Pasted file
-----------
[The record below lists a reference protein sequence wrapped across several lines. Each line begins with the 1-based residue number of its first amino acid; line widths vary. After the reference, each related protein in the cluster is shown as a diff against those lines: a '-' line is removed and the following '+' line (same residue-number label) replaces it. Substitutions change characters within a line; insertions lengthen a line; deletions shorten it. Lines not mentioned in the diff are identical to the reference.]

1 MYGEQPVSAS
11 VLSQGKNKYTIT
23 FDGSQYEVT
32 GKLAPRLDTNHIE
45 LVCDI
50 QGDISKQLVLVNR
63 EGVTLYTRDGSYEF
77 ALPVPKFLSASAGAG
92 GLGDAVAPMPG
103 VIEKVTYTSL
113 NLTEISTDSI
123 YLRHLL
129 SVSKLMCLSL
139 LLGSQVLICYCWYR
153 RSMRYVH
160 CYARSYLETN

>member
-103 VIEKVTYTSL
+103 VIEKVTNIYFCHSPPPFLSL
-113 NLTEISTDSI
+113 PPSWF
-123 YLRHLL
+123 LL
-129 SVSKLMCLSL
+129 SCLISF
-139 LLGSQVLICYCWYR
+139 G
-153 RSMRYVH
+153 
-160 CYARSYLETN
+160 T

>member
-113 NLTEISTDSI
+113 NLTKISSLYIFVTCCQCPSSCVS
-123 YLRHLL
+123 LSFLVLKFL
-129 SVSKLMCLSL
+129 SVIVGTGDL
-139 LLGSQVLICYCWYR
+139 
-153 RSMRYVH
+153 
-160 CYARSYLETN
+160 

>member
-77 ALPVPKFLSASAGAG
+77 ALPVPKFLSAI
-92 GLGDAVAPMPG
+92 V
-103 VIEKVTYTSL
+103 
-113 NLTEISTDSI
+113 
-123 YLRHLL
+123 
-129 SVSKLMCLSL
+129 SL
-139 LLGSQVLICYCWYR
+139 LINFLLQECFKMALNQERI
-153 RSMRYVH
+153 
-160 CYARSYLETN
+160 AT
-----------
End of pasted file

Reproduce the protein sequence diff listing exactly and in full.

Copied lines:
[The record below lists a reference protein sequence wrapped across several lines. Each line begins with the 1-based residue number of its first amino acid; line widths vary. After the reference, each related protein in the cluster is shown as a diff against those lines: a '-' line is removed and the following '+' line (same residue-number label) replaces it. Substitutions change characters within a line; insertions lengthen a line; deletions shorten it. Lines not mentioned in the diff are identical to the reference.]

1 MYGEQPVSAS
11 VLSQGKNKYTIT
23 FDGSQYEVT
32 GKLAPRLDTNHIE
45 LVCDI
50 QGDISKQLVLVNR
63 EGVTLYTRDGSYEF
77 ALPVPKFLSASAGAG
92 GLGDAVAPMPG
103 VIEKVTYTSL
113 NLTEISTDSI
123 YLRHLL
129 SVSKLMCLSL
139 LLGSQVLICYCWYR
153 RSMRYVH
160 CYARSYLETN

>member
-103 VIEKVTYTSL
+103 VIEKVTNIYFCHSPPPFLSL
-113 NLTEISTDSI
+113 PPSWF
-123 YLRHLL
+123 LL
-129 SVSKLMCLSL
+129 SCLISF
-139 LLGSQVLICYCWYR
+139 G
-153 RSMRYVH
+153 
-160 CYARSYLETN
+160 T

>member
-113 NLTEISTDSI
+113 NLTKISSLYIFVTCCQCPSSCVS
-123 YLRHLL
+123 LSFLVLKFL
-129 SVSKLMCLSL
+129 SVIVGTGDL
-139 LLGSQVLICYCWYR
+139 
-153 RSMRYVH
+153 
-160 CYARSYLETN
+160 

>member
-77 ALPVPKFLSASAGAG
+77 ALPVPKFLSAI
-92 GLGDAVAPMPG
+92 V
-103 VIEKVTYTSL
+103 
-113 NLTEISTDSI
+113 
-123 YLRHLL
+123 
-129 SVSKLMCLSL
+129 SL
-139 LLGSQVLICYCWYR
+139 LINFLLQECFKMALNQERI
-153 RSMRYVH
+153 
-160 CYARSYLETN
+160 AT